Imagine the implications, drawing from the actual phrases recorded in the account provided in Acts 8:1-3.  Young Christians of Jewish upbringing had become the objects of “a great persecution” by the very ones who had been their leaders in Judaism.  Stephen, a loved and respected leader of this Christian movement, had been stoned to death for his faith in Christ.  The church “made great lamentation over” Stephen.  Meanwhile, Saul was determined to destroy the church and so was “entering house after house” forcibly taking men and women to prison.  With all “except the apostles” being driven from Jerusalem, James now writes from there to believers “in the Dispersion.”  Certainly among James’s readers are people experiencing confusion, fear, sorrow, injustice, loneliness, poverty, sickness, loss of home and family members and livelihood—in fact, “trials of various kinds,” as he acknowledges right away in James 1:2.

What issues were these early Christians facing when they read James’s letter.  Would their suffering and uncertainty bring an interruption in their servant-Lord relationship with Jesus Christ?  For example, is the fact that you face trials a reason not to be joyful [James 1:2]?  Should we permit differences in poverty and wealth to cause favouritism [James 2:1–13]?  Even when experiencing trials, shall we curse other people [James 3:9] or grumble against one other [James 5:9]?  Is personal loss a reason to fight with each other [James 4:1, 2]?  Because we are ill or because we have other troubles, shall we cease to pray or to trust in God [James 5:13, 14]?  Even in these “trials of various kinds,” the servant of the Lord Jesus Christ is to continue living the life that James will describe.  His burden in writing is this: “Don’t put off your life of faith until times get better.  Right now, in the midst of your suffering, is the very time to be putting your servanthood toward Christ into practice.”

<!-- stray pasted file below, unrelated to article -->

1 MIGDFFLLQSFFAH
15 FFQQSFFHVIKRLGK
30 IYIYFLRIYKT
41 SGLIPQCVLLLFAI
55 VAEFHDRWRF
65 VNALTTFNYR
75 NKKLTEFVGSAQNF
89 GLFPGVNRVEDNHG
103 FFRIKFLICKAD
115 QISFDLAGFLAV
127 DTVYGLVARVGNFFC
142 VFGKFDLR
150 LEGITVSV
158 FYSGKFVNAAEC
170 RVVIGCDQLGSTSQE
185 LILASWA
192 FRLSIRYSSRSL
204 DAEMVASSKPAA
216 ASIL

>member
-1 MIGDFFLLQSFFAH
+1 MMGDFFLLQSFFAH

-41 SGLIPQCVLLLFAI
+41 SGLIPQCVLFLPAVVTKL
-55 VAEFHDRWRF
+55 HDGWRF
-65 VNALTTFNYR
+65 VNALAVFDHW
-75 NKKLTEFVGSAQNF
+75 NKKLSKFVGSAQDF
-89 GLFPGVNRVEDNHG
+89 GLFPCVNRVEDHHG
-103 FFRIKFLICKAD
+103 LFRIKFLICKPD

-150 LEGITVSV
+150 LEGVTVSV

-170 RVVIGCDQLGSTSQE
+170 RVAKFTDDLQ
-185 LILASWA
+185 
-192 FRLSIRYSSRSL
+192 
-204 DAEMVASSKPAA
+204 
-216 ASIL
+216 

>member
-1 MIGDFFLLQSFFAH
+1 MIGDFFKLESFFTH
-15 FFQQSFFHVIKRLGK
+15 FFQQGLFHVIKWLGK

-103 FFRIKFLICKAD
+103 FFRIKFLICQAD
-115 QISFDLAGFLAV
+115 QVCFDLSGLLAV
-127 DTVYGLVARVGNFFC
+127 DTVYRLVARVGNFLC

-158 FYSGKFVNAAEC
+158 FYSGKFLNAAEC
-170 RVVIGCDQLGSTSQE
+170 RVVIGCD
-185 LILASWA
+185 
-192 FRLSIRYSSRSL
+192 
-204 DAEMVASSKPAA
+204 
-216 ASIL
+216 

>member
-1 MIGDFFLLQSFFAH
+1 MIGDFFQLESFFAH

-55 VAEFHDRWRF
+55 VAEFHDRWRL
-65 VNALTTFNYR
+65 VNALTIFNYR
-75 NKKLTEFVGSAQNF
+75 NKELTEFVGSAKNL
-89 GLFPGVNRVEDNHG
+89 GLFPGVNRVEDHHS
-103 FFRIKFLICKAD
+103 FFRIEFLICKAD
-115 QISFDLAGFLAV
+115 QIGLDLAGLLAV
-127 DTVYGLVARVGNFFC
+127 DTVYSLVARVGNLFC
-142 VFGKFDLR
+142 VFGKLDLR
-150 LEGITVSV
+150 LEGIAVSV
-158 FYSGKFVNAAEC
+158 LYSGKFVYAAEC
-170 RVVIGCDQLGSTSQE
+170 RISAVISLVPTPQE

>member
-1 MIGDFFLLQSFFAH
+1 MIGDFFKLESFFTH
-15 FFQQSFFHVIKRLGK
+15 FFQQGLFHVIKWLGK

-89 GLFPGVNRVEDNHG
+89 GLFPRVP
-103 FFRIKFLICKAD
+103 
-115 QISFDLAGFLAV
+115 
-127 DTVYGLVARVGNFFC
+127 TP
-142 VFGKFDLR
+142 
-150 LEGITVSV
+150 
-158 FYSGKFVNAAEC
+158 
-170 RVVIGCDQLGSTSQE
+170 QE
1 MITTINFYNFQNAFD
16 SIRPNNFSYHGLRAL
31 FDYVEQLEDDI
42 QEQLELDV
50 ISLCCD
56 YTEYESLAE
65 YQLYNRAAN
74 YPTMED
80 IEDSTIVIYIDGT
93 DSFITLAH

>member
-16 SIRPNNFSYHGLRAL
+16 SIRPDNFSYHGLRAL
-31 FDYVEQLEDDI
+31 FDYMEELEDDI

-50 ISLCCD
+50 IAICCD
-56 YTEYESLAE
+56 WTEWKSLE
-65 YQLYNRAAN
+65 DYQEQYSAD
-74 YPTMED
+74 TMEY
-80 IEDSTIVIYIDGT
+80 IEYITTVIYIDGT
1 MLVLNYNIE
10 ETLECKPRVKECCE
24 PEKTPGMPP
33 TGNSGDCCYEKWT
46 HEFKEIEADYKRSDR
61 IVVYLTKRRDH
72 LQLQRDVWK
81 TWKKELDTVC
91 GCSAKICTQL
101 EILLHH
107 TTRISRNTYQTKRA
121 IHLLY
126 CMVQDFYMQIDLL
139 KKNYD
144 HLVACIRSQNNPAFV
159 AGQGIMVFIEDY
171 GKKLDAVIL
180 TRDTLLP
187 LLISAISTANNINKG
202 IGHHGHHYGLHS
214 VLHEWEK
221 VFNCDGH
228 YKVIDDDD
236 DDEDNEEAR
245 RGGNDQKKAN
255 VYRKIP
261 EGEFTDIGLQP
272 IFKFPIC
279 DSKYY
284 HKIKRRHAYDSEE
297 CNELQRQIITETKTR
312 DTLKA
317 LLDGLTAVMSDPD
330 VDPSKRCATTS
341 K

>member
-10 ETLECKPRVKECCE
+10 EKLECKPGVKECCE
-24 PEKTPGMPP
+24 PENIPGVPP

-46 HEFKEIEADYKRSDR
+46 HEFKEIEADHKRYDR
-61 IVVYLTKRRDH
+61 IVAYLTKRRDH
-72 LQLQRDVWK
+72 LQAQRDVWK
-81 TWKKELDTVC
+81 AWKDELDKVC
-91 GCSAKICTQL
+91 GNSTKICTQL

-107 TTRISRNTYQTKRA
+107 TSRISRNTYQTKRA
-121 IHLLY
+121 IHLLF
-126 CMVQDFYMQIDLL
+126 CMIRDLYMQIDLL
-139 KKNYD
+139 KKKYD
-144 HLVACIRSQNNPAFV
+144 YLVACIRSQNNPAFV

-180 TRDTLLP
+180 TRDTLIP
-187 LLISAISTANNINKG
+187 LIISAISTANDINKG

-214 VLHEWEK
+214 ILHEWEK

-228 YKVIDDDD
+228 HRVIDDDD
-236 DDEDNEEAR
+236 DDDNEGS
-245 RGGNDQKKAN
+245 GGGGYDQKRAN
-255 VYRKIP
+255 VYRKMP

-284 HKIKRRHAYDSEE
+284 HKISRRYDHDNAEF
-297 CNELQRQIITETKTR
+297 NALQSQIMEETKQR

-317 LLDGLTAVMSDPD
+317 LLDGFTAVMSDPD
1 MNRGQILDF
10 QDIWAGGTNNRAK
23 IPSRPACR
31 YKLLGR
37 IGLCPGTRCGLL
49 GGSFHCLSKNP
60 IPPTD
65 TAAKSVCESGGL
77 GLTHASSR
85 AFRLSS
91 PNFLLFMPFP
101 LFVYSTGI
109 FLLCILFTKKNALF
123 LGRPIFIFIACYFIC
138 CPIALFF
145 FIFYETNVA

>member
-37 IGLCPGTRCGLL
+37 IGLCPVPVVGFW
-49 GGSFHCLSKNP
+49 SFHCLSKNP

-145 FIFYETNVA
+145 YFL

“The message of James is clearly applicable for Christians today.  When we encounter trials, what do we experience?  In most of us there is probably a mixture or succession of reactions: fear (‘what will become of me?’), anger (‘how can they do that to me?’), self-pity (‘won’t somebody feel sorry for me?’), envy of others (‘why aren’t they suffering like I am?’) and confusion (‘why is this happening?’).  With these reactions, we often fall into precisely the problems James addresses for his original readers: a jealous focus on material wealth, a selfish neglect of others’ needs, a judgmental spirit and hurtful speech, and a bitter fighting with one another.”[6]

While the concept of diaspora speaks of involuntary dispersion, we must recognise that there is also a negative aspect to “the Dispersion,” exile as the result of wandering away from God.  The theme of self-deception on the part of the people of God who actually contradict the truth of God is preponderant in the epistle.  The Lord remained faithful to his people even in the strange lands into which they had been dispersed, but their estrangement from him caused by their unrepentant sin got them there.  Through faith in Christ, believers are no longer friends of the world [cf. James 4:4], but experience a kind of exile existence whether Jew or Gentile.